Profile writer Theo Panayides looks back on some of the people he interviewed in 2017
Journalism hinges on a kind of false friendship: you have to be friendly, so people will open up and talk to you, but not too friendly – not a friend, per se – which would be counter-productive and probably unethical. The profiles I write for the Living section of the Sunday Mail (I spoke to 43 people in 2017) aren’t exactly journalism, yet they’re uniquely susceptible to this dilemma. I sit there for an hour and a half, listening (and taping) while subjects talk about their lives, often including the painful parts – failed marriages, rotten childhoods, dying parents. I don’t judge, and try to nod sympathetically. At that moment we’re probably ‘friends’, whatever that degraded word might mean in the age of Facebook. Then I go home, write the piece, and – nine times out of 10 – never see them again.
Not that all of the 43 subjects opened up to me, of course. Well-known names and public figures were unfailingly pleasant, but seldom revealing: presidential candidate Stavros Malas, MP Stella Kyriakidou, British MP Bambos Charalambous or Russian pop star Valeriya (who resents being called ‘the Russian Madonna’) said little which they hadn’t already said in previous interviews. Besides, people with big jobs tend to talk about work: Anna Aristotelous, the young director of the Central Prison, laughed out loud when I asked what she does in her free time, even if she no longer works 16-hour days like she used to in her first months in the job.
It was in the less obvious meetings that personal details emerged. Sitting in the garden of an old stone house as 18-year-old model Andriana Sophocleous told me of her “pretty rough childhood” to explain why she was living with her aunt, rather than her parents. Sitting in a small, book-lined apartment as 80-year-old Maroula Violari-Iacovidou – the first Cypriot female journalist – spoke of her husband, who passed away in 2005, and was moved to tears by the memory: “They say that the pain is diminished with the passage of time,” she explained with dignity, dabbing at her eyes. “But I reply that the pain is not diminished. It grows deeper. It grows deeper.”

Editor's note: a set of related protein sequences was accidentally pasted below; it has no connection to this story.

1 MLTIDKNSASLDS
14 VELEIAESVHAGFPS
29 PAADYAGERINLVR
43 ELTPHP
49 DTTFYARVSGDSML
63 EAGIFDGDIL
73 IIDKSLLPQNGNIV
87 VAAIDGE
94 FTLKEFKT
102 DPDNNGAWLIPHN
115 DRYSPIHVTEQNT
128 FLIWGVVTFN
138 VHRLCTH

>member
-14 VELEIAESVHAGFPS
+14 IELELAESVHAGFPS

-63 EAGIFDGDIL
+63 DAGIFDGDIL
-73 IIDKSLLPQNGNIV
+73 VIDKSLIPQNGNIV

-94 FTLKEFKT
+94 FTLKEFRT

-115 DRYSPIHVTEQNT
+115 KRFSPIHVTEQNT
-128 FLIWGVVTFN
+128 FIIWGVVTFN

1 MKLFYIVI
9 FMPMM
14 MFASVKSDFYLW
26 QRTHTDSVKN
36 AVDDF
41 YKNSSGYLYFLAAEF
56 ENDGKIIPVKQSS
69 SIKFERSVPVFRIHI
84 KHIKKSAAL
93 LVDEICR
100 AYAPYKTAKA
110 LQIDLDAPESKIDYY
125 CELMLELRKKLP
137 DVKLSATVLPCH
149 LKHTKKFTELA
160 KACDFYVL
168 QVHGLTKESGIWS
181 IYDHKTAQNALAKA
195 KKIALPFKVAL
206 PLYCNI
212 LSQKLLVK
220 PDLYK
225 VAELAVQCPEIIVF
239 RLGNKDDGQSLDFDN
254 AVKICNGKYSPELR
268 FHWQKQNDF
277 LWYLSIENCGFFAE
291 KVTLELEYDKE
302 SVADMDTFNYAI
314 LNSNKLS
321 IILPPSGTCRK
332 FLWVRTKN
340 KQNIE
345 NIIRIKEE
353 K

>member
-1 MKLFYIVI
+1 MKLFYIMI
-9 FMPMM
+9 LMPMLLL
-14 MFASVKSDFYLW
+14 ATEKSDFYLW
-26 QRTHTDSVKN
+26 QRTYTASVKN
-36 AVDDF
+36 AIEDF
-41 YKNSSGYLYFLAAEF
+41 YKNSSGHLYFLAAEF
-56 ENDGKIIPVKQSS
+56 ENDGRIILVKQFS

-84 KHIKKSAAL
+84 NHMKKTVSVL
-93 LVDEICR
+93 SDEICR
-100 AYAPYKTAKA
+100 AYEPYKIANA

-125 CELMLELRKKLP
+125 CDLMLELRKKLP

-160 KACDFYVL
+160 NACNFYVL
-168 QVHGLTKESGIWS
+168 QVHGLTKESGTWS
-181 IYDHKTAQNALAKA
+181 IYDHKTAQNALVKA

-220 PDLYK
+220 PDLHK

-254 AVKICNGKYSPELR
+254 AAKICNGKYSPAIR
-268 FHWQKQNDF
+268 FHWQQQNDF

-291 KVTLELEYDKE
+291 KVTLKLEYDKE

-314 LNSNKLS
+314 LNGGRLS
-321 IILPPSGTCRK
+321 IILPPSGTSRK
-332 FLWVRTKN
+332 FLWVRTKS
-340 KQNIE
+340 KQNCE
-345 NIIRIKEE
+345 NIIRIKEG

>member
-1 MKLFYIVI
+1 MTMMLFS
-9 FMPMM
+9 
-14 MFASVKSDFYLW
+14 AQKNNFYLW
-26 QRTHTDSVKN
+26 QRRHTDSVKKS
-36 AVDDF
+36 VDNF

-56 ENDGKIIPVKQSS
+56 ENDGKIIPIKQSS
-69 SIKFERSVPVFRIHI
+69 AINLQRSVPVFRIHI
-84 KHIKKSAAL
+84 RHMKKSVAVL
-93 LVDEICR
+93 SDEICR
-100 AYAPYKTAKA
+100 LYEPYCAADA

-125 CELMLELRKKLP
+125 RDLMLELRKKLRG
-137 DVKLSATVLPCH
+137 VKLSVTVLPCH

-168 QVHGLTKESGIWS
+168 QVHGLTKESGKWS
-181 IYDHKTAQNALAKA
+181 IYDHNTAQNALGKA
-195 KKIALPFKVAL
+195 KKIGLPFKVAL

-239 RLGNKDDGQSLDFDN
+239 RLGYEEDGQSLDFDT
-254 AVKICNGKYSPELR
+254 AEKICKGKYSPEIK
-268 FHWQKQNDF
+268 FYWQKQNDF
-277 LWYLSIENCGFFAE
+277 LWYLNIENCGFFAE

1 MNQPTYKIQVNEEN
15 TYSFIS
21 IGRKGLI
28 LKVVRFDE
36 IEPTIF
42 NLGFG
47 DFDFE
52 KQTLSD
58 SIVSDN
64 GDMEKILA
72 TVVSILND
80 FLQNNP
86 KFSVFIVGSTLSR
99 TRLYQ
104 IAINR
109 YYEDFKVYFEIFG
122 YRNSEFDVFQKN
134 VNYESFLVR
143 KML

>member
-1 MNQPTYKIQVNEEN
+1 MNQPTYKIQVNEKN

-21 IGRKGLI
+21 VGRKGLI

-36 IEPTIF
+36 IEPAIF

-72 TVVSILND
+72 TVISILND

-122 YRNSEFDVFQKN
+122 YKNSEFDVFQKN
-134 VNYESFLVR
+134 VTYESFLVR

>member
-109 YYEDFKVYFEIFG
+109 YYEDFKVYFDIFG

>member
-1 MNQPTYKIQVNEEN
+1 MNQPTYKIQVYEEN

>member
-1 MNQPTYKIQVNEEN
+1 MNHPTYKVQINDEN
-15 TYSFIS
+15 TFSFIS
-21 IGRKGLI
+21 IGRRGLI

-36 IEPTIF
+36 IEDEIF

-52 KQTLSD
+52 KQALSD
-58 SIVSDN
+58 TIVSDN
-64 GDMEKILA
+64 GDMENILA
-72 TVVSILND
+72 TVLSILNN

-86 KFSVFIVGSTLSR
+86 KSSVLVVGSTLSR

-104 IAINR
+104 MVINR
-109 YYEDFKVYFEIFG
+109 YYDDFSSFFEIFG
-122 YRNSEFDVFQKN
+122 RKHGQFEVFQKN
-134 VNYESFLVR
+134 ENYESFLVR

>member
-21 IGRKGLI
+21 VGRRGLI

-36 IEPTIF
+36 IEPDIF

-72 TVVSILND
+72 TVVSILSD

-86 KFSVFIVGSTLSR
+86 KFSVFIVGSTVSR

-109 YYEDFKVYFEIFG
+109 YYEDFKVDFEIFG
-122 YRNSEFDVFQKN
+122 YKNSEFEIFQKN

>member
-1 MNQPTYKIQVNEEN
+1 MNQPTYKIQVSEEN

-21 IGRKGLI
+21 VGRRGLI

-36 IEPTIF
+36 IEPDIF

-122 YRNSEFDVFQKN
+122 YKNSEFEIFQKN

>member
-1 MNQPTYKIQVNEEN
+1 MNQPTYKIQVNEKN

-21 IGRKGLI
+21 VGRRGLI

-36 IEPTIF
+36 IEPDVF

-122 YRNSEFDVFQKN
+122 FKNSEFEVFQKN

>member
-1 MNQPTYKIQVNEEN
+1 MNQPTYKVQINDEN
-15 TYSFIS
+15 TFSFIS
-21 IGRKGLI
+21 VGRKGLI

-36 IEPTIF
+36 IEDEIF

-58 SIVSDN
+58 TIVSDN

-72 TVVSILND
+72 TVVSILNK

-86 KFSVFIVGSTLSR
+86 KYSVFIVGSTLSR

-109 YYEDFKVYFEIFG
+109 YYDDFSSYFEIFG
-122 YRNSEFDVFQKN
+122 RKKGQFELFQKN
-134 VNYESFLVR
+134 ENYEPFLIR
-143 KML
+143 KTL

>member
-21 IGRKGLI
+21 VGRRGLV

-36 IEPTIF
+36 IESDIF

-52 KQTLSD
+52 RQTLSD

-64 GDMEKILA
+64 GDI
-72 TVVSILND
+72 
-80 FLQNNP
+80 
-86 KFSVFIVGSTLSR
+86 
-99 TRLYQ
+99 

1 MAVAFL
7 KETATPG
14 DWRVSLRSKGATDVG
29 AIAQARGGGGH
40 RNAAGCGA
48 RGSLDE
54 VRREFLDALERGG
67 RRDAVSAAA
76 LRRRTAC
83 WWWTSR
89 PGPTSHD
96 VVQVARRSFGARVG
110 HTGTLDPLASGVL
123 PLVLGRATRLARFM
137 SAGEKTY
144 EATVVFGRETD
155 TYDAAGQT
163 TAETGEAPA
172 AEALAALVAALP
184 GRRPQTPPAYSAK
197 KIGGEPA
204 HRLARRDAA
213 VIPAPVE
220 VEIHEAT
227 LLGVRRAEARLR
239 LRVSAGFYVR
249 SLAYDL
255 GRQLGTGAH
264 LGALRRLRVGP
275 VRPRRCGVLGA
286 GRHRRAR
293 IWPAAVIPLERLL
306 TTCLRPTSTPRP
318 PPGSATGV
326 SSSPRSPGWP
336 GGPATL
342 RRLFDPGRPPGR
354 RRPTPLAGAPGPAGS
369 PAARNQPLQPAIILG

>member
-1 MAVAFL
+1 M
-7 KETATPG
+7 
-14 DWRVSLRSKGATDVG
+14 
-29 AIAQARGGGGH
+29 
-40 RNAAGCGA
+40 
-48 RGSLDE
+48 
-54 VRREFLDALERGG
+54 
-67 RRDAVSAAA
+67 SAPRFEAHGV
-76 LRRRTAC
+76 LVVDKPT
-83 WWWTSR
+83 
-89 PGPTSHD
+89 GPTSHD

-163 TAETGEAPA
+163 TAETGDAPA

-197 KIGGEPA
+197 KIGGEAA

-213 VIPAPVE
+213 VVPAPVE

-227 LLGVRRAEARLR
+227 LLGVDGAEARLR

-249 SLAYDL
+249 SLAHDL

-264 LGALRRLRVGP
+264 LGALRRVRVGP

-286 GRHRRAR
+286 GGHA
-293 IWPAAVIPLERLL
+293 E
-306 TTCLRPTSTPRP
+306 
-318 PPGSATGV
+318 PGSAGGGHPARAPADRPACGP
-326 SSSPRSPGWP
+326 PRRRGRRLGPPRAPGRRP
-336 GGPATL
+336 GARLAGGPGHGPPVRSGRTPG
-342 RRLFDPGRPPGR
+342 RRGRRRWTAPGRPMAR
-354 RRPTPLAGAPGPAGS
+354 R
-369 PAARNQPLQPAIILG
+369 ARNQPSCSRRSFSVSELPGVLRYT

I started and finished the year talking of illness – in December with Leonidas Hadjimitses, who suffers from a form of motor neuron disease, and back in January with Chrysanthi Demosthenous, a leukaemia survivor. But the improvised friendships weren’t always formed over painful memories. Hands-down the most entertaining interview – and the one that was most fun to write – was with Dean Psaras, a lifelong traveller and professional bum (his words, not mine) who talked of everything: his parents’ marriage, his love of drinking and motorbikes, sexual encounters while on the road, books, getting older. Did I know that Cambodia was among the easiest places to renew a travel visa? I do now.
There were other interviews I recall with affection – but the most special one, if I had to single out just one, was undoubtedly my meeting with American author Edie Meidav on a Sunday evening in mid-July.
The time of year is important: I’d spent the day at the beach, my limbs still warm with that loose exhilarating summer feeling, and met Edie in old Nicosia, the light fading and the streets filling up as we talked. She’s a great talker, lively and voluble. We’re around the same age, and hit it off almost instantly – but what really made the encounter special was that, unlike most interviews, this was a two-way street. Edie was here on a Fulbright scholarship; she was (and presumably still is) thinking of writing a novel set in Cyprus – so she looked at everything with an author’s zeal, inhaling every detail of the place, asking endless questions after I’d finished asking mine.
By the time I’d turned off my tape recorder, it was already dark – a muggy summer night, full of perambulating families and the squeals of excited children. This is where I usually shake hands and go home – but in fact we kept walking and talking, I trying to articulate what Cyprus means to me while she spoke of her own experience, revealing facets only a visitor would notice. The glow of summer – that languid feeling of time stretching out – mingled with the glow of a new meeting. We walked for over an hour, away from crowds then back to the hubbub again, past dilapidated buildings on the Green Line. I happened to see her again a few days later, while doing a video on the far-right protests marking the Turkish invasion – there was Edie with her young daughter, boldly or recklessly mingling with black-clad, irrationally angry Elam-ites – then exchanged a few emails before she went back to the States. Were we friends, not just in the false professional sense (or indeed the Facebook sense)? For a brief Sunday evening, we may have been.